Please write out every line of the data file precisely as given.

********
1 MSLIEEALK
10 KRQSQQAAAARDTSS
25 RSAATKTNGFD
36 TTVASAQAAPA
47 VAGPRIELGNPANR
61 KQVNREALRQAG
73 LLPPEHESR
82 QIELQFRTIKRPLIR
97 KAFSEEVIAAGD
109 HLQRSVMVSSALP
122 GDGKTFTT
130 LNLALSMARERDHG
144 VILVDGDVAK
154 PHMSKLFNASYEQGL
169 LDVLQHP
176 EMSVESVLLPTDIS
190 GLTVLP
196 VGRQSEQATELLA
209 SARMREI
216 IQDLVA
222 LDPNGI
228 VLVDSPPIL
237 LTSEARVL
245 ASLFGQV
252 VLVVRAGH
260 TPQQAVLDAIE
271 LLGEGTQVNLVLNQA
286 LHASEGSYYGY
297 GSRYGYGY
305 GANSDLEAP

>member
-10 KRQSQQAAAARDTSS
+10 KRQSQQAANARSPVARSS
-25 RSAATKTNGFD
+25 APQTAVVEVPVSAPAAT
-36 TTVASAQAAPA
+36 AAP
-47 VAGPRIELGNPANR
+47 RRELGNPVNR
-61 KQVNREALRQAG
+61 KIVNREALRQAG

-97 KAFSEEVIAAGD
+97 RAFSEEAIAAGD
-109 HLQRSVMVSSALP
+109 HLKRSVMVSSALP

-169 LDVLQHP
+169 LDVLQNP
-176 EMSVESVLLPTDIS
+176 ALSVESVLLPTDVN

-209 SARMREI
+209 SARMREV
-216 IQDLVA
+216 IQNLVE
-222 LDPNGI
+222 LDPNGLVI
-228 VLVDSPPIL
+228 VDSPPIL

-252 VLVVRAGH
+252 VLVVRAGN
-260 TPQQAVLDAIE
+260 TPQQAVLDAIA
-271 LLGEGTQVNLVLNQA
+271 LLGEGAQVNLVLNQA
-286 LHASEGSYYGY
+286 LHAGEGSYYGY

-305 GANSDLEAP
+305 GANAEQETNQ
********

1 MSLIEEALK
10 KRQSQQAAAARDTSS
25 RSAATKTNGFD
36 TTVASAQAAPA
47 VAGPRIELGNPANR
61 KQVNREALRQAG
73 LLPPEHESR
82 QIELQFRTIKRPLIR
97 KAFSEEVIAAGD
109 HLQRSVMVSSALP
122 GDGKTFTT
130 LNLALSMARERDHG
144 VILVDGDVAK
154 PHMSKLFNASYEQGL
169 LDVLQHP
176 EMSVESVLLPTDIS
190 GLTVLP
196 VGRQSEQATELLA
209 SARMREI
216 IQDLVA
222 LDPNGI
228 VLVDSPPIL
237 LTSEARVL
245 ASLFGQV
252 VLVVRAGH
260 TPQQAVLDAIE
271 LLGEGTQVNLVLNQA
286 LHASEGSYYGY
297 GSRYGYGY
305 GANSDLEAP

>member
-10 KRQSQQAAAARDTSS
+10 KRQSQQAANARSPVARSS
-25 RSAATKTNGFD
+25 APQTAVVEVPVSAPAAT
-36 TTVASAQAAPA
+36 AAP
-47 VAGPRIELGNPANR
+47 RRELGNPVNR
-61 KQVNREALRQAG
+61 KIVNREALRQAG

-97 KAFSEEVIAAGD
+97 RAFSEEAIAAGD
-109 HLQRSVMVSSALP
+109 HLKRSVMVSSALP

-169 LDVLQHP
+169 LDVLQNP
-176 EMSVESVLLPTDIS
+176 ALSVESVLLPTDVN

-209 SARMREI
+209 SARMREV
-216 IQDLVA
+216 IQNLVE
-222 LDPNGI
+222 LDPNGLVI
-228 VLVDSPPIL
+228 VDSPPIL

-252 VLVVRAGH
+252 VLVVRAGN
-260 TPQQAVLDAIE
+260 TPQQAVLDAIA
-271 LLGEGTQVNLVLNQA
+271 LLGEGAQVNLVLNQA
-286 LHASEGSYYGY
+286 LHAGEGSYYGY

-305 GANSDLEAP
+305 GANAEQETNQ